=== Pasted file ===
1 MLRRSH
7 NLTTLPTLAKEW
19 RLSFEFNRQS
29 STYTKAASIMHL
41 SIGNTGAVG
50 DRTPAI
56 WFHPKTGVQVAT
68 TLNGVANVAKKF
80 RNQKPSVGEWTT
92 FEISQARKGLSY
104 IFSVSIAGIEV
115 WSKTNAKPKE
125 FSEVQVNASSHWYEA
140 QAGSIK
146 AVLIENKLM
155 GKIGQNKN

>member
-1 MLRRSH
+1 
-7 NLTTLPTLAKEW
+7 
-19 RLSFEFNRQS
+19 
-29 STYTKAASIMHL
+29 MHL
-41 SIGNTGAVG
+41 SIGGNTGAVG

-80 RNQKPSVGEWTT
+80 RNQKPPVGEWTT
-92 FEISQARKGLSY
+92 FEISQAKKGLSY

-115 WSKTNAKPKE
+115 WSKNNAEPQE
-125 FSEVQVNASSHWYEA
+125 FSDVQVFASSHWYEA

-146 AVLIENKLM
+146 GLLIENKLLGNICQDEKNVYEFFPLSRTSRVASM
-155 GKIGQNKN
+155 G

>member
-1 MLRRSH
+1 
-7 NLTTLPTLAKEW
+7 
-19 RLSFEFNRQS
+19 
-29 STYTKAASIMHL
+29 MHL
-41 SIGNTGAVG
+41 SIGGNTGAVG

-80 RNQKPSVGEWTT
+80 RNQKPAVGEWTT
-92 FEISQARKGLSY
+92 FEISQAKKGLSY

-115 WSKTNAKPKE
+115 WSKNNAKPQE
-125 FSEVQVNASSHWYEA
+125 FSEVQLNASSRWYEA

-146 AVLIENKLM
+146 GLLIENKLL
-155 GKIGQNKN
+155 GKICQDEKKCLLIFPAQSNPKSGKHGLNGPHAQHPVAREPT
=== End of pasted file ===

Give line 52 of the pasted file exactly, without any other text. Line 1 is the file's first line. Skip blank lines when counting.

+80 RNQKPAVGEWTT